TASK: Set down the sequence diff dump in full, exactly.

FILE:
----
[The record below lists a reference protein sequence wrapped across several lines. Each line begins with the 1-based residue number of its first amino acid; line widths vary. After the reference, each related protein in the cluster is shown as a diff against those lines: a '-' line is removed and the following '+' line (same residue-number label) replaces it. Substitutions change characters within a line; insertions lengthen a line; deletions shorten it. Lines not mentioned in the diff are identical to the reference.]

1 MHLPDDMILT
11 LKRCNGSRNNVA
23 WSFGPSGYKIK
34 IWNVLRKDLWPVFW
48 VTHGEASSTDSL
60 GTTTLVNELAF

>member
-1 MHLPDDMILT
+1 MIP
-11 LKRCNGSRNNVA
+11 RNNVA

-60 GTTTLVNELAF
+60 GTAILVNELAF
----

[The record below lists a reference protein sequence wrapped across several lines. Each line begins with the 1-based residue number of its first amino acid; line widths vary. After the reference, each related protein in the cluster is shown as a diff against those lines: a '-' line is removed and the following '+' line (same residue-number label) replaces it. Substitutions change characters within a line; insertions lengthen a line; deletions shorten it. Lines not mentioned in the diff are identical to the reference.]

1 MHLPDDMILT
11 LKRCNGSRNNVA
23 WSFGPSGYKIK
34 IWNVLRKDLWPVFW
48 VTHGEASSTDSL
60 GTTTLVNELAF

>member
-1 MHLPDDMILT
+1 MIP
-11 LKRCNGSRNNVA
+11 RNNVA

-60 GTTTLVNELAF
+60 GTAILVNELAF